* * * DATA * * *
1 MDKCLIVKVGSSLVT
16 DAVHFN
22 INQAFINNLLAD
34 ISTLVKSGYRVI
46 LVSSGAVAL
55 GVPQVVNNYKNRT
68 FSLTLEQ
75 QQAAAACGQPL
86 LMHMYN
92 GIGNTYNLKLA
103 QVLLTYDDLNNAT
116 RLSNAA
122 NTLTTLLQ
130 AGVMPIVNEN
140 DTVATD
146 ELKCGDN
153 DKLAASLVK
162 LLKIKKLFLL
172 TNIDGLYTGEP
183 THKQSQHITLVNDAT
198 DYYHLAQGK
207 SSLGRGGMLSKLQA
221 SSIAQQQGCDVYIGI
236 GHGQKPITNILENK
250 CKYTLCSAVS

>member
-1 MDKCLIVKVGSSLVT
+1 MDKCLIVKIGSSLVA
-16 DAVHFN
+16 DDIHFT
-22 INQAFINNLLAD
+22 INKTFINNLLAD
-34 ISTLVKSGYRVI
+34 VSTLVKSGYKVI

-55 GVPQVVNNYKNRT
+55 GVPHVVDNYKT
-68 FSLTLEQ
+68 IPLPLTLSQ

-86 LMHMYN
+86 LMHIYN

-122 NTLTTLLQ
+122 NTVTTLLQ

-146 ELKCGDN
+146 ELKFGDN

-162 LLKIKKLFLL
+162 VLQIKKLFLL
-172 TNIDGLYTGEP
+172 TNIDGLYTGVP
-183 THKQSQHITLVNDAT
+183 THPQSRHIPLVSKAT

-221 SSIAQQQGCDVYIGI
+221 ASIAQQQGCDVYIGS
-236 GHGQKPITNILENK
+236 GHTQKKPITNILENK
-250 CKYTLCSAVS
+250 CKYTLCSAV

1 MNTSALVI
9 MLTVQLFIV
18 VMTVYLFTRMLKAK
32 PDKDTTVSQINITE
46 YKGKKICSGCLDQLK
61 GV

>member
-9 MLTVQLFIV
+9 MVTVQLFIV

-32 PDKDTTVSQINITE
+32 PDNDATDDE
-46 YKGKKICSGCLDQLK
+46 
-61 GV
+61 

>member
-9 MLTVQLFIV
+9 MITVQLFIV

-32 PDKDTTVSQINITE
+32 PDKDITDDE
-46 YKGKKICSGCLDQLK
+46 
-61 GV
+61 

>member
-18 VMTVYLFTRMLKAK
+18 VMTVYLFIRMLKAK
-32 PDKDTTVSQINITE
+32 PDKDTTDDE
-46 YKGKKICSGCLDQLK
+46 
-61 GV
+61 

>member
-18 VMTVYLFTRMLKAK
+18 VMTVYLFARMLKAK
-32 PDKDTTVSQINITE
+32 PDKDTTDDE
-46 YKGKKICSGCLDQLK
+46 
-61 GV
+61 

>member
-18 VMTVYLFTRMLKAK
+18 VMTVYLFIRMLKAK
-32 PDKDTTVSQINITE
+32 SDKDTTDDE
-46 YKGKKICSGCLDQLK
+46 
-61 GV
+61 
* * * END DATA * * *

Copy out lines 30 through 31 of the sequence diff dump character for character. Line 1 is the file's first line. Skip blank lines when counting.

+16 DDIHFT
-22 INQAFINNLLAD